The ‘Grade Gap’ Between Male and Female MBAs

The ‘Grade Gap’ Between Male and Female MBAs

Female MBA students are receiving poorer grades than males because they are not speaking up in classroom discussions, according to new research from Columbia Business School.

Female MBAs show less public assertiveness, especially in technically-oriented classes such as finance. Female students who fared worse in technical classes tended to be those who hedged their assertiveness. Active learning – such as case studies and class discussions – is considered essential for mastering the material in an MBA program.

“Female students far too often hold back and hesitate to ask the kinds of questions that would help them better master technical concepts and procedures, perhaps because it is inconsistent with the established gender norms linking men with technical ability,” said study author Aaron Wallen. “This has a profound effect on their overall achievement in MBA classes.”

Female MBAs put in more effort studying privately than males

According to the study, there is another gender norm contributing to the performance gap: an expectation that female students have prowess in some areas and men in other areas.

Columbia found that more female students fit the ‘poet’ interest profile and more men the ‘quant’ profile. A similar difference appeared when looking at GMAT scores, which are needed for entry into most top MBA programs.The gender performance gap in MBA students exists primarily in technically-oriented classes like accounting and finance, but not in socially-oriented classes like leadership and marketing.

However, the research shows that female students do not internalize the gender norm, which would be reflected in their reduced academic effort. On the contrary: female students put in more private studying effort than male students. The researchers say this suggests that female students may recognize the costs of their reduced assertiveness and compensate somewhat by putting in extra effort in private.

Schools going to great lengths to boost gender diversity

The survey comes as many schools go to great lengths to increase the gender balance of their MBA cohorts through recruitment initiatives and scholarship funds.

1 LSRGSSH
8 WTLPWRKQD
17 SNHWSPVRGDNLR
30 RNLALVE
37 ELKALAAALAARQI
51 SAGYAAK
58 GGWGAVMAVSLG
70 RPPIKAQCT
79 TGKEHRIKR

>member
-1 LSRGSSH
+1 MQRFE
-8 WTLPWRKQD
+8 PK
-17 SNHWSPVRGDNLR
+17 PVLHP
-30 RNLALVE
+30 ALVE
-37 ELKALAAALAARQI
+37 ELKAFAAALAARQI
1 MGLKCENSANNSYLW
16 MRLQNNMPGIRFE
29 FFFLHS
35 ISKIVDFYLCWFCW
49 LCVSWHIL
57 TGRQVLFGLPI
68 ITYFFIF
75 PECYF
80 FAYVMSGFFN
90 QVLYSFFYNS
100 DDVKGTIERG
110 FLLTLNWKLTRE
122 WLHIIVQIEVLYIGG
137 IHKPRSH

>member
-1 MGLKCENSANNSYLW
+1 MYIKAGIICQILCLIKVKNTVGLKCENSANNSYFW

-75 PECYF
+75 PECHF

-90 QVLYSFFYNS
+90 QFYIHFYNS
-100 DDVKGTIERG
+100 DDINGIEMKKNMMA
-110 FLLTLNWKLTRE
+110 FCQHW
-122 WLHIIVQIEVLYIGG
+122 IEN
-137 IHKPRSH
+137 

At UCLA Anderson School of Management, for example, a women’s club, with the help of ‘manbassadors’, targets female undergraduates with recruitment outreach. The school has also made efforts to increase the share of female professors and deans, said Judy Olian, its dean, who added that diversity in all its forms enriches the learning experience of students. 

This is a response to the long-running low female representation in MBAs. The percentage of MBA degrees awarded to women in the US has been stuck at 35% for the past decade, according to AACSB, which accredits business schools. 

Yet more women now seem to be enrolling in MBAs: a study by advocacy group Forté Foundation found that women’s full-time enrolment in MBA programs at 36 US schools climbed to 36.2% in 2015 – a 3.9 percentage point jump since 2011. 

Women balk at cost of getting an MBA

The biggest problem to further growth in enrolment is that women balk at the cost of attaining an MBA – which can run into well over a hundred thousand dollars at top schools – according to a recent survey of 5,900 applicants by the GMAC, which runs the GMAT entrance test. 

“Women have made phenomenal progress in attaining business master’s degrees, yet they have not yet caught up with men in the share of MBAs earned,” said Sangeet Chowfla, CEO of GMAC. He added that “financial concerns [are] the number one issue cited by female applicants”.

However, the Columbia researchers say that increasing the proportion of the class to 50% female will not solve the problem of assertiveness, without prior measures to fix the pipeline of qualified female candidates. 

“Interventions for assertiveness often focus on women’s confidence or body language,” they wrote. “But this misses the point. ‘Lean in’ interventions that address the roots of the problem would work better than ‘lean on’ interventions that suppress its symptoms.”

They recommend training faculty and students in skills for eliciting and managing the participation of people around them – a skillset that is valuable in any work setting.

Seb Murray
Written by Seb Murray

Seb is a journalist and consulting editor who has developed a successful track record writing about business, education and technology for the international press.

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